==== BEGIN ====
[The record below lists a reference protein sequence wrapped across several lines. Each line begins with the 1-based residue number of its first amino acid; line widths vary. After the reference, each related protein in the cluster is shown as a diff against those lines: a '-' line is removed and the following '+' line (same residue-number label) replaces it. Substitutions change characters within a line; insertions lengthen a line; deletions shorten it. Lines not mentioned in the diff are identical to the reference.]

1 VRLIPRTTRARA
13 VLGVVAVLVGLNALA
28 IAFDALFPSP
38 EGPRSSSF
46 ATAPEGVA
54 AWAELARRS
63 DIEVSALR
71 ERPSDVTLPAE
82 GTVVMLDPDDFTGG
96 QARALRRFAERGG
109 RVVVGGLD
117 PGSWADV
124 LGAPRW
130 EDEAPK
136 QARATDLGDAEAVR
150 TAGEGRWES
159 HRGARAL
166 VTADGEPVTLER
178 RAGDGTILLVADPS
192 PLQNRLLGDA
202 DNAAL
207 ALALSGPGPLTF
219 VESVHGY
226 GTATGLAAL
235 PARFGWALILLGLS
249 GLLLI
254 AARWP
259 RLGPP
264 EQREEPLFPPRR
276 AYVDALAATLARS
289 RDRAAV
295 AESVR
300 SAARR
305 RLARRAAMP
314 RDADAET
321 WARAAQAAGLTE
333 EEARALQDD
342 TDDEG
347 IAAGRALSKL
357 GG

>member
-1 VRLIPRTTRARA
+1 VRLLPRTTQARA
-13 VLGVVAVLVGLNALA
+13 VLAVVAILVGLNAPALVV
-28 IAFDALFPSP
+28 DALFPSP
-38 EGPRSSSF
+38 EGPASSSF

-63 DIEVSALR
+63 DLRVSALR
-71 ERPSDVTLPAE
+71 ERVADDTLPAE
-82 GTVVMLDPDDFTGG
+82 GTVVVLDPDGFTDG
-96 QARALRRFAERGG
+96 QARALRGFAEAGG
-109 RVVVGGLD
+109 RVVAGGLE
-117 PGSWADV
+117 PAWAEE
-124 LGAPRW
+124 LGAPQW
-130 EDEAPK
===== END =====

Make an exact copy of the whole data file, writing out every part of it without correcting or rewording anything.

[The record below lists a reference protein sequence wrapped across several lines. Each line begins with the 1-based residue number of its first amino acid; line widths vary. After the reference, each related protein in the cluster is shown as a diff against those lines: a '-' line is removed and the following '+' line (same residue-number label) replaces it. Substitutions change characters within a line; insertions lengthen a line; deletions shorten it. Lines not mentioned in the diff are identical to the reference.]

1 VRLIPRTTRARA
13 VLGVVAVLVGLNALA
28 IAFDALFPSP
38 EGPRSSSF
46 ATAPEGVA
54 AWAELARRS
63 DIEVSALR
71 ERPSDVTLPAE
82 GTVVMLDPDDFTGG
96 QARALRRFAERGG
109 RVVVGGLD
117 PGSWADV
124 LGAPRW
130 EDEAPK
136 QARATDLGDAEAVR
150 TAGEGRWES
159 HRGARAL
166 VTADGEPVTLER
178 RAGDGTILLVADPS
192 PLQNRLLGDA
202 DNAAL
207 ALALSGPGPLTF
219 VESVHGY
226 GTATGLAAL
235 PARFGWALILLGLS
249 GLLLI
254 AARWP
259 RLGPP
264 EQREEPLFPPRR
276 AYVDALAATLARS
289 RDRAAV
295 AESVR
300 SAARR
305 RLARRAAMP
314 RDADAET
321 WARAAQAAGLTE
333 EEARALQDD
342 TDDEG
347 IAAGRALSKL
357 GG

>member
-1 VRLIPRTTRARA
+1 VRLLPRTTQARA
-13 VLGVVAVLVGLNALA
+13 VLAVVAILVGLNAPALVV
-28 IAFDALFPSP
+28 DALFPSP
-38 EGPRSSSF
+38 EGPASSSF

-63 DIEVSALR
+63 DLRVSALR
-71 ERPSDVTLPAE
+71 ERVADDTLPAE
-82 GTVVMLDPDDFTGG
+82 GTVVVLDPDGFTDG
-96 QARALRRFAERGG
+96 QARALRGFAEAGG
-109 RVVVGGLD
+109 RVVAGGLE
-117 PGSWADV
+117 PAWAEE
-124 LGAPRW
+124 LGAPQW
-130 EDEAPK